Human genetic determinants of severe malaria in Nigeria


Locations: Nigeria (NG)

About this study

Malaria remains one of the leading causes of morbidity and mortality in malaria endemic regions of the world. The epidemiology of malaria in Nigeria is characterised by a spectrum of different malaria transmission patterns, ranging from unstable transmission in the North to stable intense transmission in the South. The main evidence for a major genetic component of disease susceptibility comes from the growing number of disease associations with specific SNP polymorphisms in recent years. A number of malaria candidate genes (May J et al, 2007; Clark TG et al, 2009; Lyke KE et al, 2011; Millimono TS et al, 2011; Schuldt K et al, 2011), and more recently genome-wide association studies (Jallow M et al, 2009), have identified genomic loci, which contribute to susceptibility and/or protection against severe malaria.


An unmatched case-control study was conducted during the May-September transmission season of 2007 with the aim of identifying human genetic determinants of susceptibility/resistance to severe malaria in Ibadan, Southwest Nigeria.

The inclusion criteria for recruitment were categorised according to the World Health Organization definitions. Severe malaria cases (including those with severe malarial anaemia and cerebral malaria) were recruited from three hospitals: the University College Hospital (a tertiary Institution) and two secondary level hospitals, Adeoyo Maternity Hospital and Oni Memorial Hospital in Ibadan, Nigeria. Asymptomatic controls comprised of clinically-well children recruited during a cross-sectional survey in September 2007 from communities in the areas surrounding the three hospitals from which cases were recruited.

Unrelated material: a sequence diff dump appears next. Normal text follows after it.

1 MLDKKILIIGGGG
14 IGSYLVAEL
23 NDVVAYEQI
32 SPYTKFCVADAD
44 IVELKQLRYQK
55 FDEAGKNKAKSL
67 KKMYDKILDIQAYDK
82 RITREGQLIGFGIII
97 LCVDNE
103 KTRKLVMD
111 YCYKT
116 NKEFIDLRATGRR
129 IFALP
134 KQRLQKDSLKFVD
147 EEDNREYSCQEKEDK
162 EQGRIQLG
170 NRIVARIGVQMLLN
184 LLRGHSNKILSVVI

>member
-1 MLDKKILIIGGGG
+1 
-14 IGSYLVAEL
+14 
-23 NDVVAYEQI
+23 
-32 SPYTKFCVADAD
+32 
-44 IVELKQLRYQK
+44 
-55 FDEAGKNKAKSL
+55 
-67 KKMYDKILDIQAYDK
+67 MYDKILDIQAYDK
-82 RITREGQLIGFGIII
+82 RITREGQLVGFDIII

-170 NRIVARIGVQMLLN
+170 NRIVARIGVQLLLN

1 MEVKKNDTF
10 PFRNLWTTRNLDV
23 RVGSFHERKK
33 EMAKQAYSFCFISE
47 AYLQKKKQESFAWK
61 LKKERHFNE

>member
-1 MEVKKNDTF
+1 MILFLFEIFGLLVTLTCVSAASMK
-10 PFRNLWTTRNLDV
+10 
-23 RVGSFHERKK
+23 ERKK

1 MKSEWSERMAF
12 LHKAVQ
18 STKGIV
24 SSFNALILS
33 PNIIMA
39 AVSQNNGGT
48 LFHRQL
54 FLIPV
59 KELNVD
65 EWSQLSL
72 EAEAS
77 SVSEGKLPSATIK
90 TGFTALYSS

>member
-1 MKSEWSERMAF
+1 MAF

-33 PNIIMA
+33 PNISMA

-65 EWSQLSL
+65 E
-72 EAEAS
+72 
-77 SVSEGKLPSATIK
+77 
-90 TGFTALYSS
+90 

Clinical data and DNA samples were contributed to the MalariaGEN Consortial Project 1 (CP1) along with those of 11 other case-control studies from a total of 11 malaria-endemic countries. As part of the sample handling process, baseline genotyping data was generated for a number of malaria–associated single nucleotide polymorphisms (SNPs) and the appropriate data has been returned to each site for site-specific analysis. A total of 69 SNPs at candidate genes (selection based on previous reports of association with severe malaria or on their likely biological role in malaria infection/disease) will be included in our analysis. Single- and multi-locus analysis will be conducted using various multivariate logistic regression models to assess the relationship between these polymorphisms and well-defined clinical phenotypes.

Study site description

Malaria is endemic in Nigeria with seasonal transmission patterns, the peak transmission of which is during the rainy season (April-October) followed by the dry season (November-March). Average annual rainfall in Ibadan is 80 inches and it has a relative humidity typically above 80% during the wet season. The predominant species of malaria parasite is Plasmodium falciparum accounting for about 96% of malaria infections. The two main vector species in Nigeria are Anopheles gambiae and A. funestus, with an EIR of 24.7 infective bite per person per rainy season (Okwa OO et al, 2009).